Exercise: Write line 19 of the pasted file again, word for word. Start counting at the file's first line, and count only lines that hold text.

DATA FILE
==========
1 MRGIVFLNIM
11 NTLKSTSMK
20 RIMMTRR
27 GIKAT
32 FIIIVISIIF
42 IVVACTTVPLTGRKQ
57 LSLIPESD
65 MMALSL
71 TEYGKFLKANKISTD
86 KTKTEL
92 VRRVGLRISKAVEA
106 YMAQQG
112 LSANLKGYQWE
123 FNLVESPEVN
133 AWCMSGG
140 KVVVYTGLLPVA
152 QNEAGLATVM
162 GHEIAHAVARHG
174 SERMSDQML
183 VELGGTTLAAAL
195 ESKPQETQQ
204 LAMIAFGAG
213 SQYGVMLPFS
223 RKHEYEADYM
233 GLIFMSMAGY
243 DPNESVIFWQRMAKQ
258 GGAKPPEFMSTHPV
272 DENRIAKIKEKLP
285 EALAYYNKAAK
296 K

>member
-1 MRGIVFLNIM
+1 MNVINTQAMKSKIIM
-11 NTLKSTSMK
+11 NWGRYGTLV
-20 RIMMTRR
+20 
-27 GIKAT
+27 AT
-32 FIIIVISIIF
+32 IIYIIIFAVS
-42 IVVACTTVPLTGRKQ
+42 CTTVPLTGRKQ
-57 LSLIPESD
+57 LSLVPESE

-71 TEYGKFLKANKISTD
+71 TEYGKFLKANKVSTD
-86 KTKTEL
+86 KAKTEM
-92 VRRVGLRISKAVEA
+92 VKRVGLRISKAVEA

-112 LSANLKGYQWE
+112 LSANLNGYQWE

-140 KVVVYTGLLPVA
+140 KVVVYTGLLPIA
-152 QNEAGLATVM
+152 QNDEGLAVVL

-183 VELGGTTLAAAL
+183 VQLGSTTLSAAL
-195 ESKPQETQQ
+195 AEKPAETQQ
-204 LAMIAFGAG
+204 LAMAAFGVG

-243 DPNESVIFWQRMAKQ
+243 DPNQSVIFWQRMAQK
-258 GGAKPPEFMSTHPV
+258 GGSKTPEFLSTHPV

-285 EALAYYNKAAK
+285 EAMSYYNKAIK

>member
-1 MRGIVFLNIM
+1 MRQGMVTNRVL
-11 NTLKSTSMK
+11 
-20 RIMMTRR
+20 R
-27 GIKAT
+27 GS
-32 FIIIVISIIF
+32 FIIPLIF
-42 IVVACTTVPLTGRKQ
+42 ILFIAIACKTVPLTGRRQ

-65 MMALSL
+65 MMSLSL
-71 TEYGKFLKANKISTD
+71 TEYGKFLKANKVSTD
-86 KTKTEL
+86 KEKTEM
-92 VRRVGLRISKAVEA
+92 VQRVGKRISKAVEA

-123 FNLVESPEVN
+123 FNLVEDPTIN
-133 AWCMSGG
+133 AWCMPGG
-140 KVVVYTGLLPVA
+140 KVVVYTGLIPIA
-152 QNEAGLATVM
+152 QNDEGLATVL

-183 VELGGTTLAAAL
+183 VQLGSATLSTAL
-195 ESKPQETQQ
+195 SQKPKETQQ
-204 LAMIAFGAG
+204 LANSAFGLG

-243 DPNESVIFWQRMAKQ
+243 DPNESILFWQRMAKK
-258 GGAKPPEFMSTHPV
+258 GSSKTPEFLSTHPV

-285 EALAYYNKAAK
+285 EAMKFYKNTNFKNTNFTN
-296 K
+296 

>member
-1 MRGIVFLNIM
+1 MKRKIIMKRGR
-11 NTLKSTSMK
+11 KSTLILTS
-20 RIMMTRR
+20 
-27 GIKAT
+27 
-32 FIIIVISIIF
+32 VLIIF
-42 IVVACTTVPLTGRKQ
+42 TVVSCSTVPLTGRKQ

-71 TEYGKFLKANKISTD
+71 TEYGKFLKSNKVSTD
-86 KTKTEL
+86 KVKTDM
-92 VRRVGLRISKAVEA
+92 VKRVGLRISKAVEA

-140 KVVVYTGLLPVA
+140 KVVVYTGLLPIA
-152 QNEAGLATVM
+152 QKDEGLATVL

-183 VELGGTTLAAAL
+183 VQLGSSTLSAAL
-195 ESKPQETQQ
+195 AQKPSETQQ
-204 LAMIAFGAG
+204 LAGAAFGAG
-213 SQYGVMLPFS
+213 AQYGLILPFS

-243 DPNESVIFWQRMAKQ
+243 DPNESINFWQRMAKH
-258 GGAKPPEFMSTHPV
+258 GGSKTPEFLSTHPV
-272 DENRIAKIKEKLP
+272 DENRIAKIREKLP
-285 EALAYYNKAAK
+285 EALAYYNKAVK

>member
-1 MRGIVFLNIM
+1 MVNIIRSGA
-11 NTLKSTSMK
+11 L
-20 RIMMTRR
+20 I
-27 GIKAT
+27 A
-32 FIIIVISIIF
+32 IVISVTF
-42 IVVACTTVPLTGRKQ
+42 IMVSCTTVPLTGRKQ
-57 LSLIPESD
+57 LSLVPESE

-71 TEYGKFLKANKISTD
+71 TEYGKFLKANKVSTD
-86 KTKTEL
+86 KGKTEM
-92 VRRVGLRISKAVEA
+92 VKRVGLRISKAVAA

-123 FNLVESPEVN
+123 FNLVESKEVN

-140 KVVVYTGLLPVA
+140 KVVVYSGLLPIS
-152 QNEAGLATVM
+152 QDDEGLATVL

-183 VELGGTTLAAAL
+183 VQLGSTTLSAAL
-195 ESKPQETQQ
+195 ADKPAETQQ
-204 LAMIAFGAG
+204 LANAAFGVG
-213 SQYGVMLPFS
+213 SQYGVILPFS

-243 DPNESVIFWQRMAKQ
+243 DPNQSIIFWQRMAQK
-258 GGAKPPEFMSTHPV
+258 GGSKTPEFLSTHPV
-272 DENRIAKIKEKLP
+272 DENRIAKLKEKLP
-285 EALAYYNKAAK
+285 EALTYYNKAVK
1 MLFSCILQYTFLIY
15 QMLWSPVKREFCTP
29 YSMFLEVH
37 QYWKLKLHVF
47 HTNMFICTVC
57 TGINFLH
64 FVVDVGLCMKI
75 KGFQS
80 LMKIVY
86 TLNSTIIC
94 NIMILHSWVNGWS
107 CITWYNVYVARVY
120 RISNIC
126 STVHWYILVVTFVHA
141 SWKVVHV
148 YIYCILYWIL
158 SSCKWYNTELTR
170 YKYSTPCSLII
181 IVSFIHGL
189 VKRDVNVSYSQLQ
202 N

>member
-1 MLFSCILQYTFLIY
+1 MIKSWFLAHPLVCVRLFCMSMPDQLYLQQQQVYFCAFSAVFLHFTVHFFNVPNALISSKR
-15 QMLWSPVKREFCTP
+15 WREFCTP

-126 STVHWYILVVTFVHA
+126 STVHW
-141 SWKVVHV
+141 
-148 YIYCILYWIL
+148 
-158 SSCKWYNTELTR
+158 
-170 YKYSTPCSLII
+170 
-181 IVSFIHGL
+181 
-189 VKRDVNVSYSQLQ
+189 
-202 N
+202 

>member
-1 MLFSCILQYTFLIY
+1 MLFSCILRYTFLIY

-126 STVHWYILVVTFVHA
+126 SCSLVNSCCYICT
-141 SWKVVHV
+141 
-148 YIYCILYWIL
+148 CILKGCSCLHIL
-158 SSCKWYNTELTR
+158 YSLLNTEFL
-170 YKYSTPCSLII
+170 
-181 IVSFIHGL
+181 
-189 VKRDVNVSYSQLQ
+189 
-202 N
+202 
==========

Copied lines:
174 SERMSDQML